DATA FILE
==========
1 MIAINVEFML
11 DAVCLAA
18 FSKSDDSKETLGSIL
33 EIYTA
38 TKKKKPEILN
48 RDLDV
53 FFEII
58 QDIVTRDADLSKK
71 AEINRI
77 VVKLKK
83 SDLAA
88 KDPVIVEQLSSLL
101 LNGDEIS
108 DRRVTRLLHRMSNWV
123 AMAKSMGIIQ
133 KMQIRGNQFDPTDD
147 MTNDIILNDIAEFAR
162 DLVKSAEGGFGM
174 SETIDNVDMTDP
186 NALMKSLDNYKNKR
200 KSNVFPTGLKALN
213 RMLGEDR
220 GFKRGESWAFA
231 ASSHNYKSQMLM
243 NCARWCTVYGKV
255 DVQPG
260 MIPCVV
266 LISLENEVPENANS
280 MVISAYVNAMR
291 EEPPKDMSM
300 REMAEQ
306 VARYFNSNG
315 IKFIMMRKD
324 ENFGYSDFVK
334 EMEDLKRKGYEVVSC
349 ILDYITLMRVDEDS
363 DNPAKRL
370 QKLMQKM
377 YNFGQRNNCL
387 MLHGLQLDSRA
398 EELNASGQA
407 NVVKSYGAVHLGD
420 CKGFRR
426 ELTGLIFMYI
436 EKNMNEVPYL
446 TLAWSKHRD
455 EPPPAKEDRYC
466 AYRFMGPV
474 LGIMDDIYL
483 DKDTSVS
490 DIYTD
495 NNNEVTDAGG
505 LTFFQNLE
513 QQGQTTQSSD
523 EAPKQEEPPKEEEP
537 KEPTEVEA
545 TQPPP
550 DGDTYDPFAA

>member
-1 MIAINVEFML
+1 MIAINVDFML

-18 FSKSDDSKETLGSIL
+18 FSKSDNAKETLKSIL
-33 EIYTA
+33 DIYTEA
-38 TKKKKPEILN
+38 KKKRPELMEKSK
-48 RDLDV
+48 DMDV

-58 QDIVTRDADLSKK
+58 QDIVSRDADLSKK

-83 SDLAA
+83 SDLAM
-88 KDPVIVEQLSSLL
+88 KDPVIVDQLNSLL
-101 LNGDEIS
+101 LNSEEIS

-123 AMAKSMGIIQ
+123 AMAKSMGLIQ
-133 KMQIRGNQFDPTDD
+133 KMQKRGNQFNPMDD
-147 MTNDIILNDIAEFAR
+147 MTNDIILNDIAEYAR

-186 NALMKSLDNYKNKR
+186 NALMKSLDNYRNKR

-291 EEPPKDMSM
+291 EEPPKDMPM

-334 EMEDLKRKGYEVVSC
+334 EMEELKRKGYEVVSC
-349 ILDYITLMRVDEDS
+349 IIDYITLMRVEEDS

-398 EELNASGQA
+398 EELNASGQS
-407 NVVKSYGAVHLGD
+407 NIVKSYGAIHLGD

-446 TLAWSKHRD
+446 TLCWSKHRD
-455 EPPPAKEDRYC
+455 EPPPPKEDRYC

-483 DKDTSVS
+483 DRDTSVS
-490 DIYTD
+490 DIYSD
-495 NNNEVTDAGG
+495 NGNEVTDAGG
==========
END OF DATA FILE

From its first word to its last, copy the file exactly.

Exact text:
1 MIAINVEFML
11 DAVCLAA
18 FSKSDDSKETLGSIL
33 EIYTA
38 TKKKKPEILN
48 RDLDV
53 FFEII
58 QDIVTRDADLSKK
71 AEINRI
77 VVKLKK
83 SDLAA
88 KDPVIVEQLSSLL
101 LNGDEIS
108 DRRVTRLLHRMSNWV
123 AMAKSMGIIQ
133 KMQIRGNQFDPTDD
147 MTNDIILNDIAEFAR
162 DLVKSAEGGFGM
174 SETIDNVDMTDP
186 NALMKSLDNYKNKR
200 KSNVFPTGLKALN
213 RMLGEDR
220 GFKRGESWAFA
231 ASSHNYKSQMLM
243 NCARWCTVYGKV
255 DVQPG
260 MIPCVV
266 LISLENEVPENANS
280 MVISAYVNAMR
291 EEPPKDMSM
300 REMAEQ
306 VARYFNSNG
315 IKFIMMRKD
324 ENFGYSDFVK
334 EMEDLKRKGYEVVSC
349 ILDYITLMRVDEDS
363 DNPAKRL
370 QKLMQKM
377 YNFGQRNNCL
387 MLHGLQLDSRA
398 EELNASGQA
407 NVVKSYGAVHLGD
420 CKGFRR
426 ELTGLIFMYI
436 EKNMNEVPYL
446 TLAWSKHRD
455 EPPPAKEDRYC
466 AYRFMGPV
474 LGIMDDIYL
483 DKDTSVS
490 DIYTD
495 NNNEVTDAGG
505 LTFFQNLE
513 QQGQTTQSSD
523 EAPKQEEPPKEEEP
537 KEPTEVEA
545 TQPPP
550 DGDTYDPFAA

>member
-1 MIAINVEFML
+1 MIAINVDFML

-18 FSKSDDSKETLGSIL
+18 FSKSDNAKETLKSIL
-33 EIYTA
+33 DIYTEA
-38 TKKKKPEILN
+38 KKKRPELMEKSK
-48 RDLDV
+48 DMDV

-58 QDIVTRDADLSKK
+58 QDIVSRDADLSKK

-83 SDLAA
+83 SDLAM
-88 KDPVIVEQLSSLL
+88 KDPVIVDQLNSLL
-101 LNGDEIS
+101 LNSEEIS

-123 AMAKSMGIIQ
+123 AMAKSMGLIQ
-133 KMQIRGNQFDPTDD
+133 KMQKRGNQFNPMDD
-147 MTNDIILNDIAEFAR
+147 MTNDIILNDIAEYAR

-186 NALMKSLDNYKNKR
+186 NALMKSLDNYRNKR

-291 EEPPKDMSM
+291 EEPPKDMPM

-334 EMEDLKRKGYEVVSC
+334 EMEELKRKGYEVVSC
-349 ILDYITLMRVDEDS
+349 IIDYITLMRVEEDS

-398 EELNASGQA
+398 EELNASGQS
-407 NVVKSYGAVHLGD
+407 NIVKSYGAIHLGD

-446 TLAWSKHRD
+446 TLCWSKHRD
-455 EPPPAKEDRYC
+455 EPPPPKEDRYC

-483 DKDTSVS
+483 DRDTSVS
-490 DIYTD
+490 DIYSD
-495 NNNEVTDAGG
+495 NGNEVTDAGG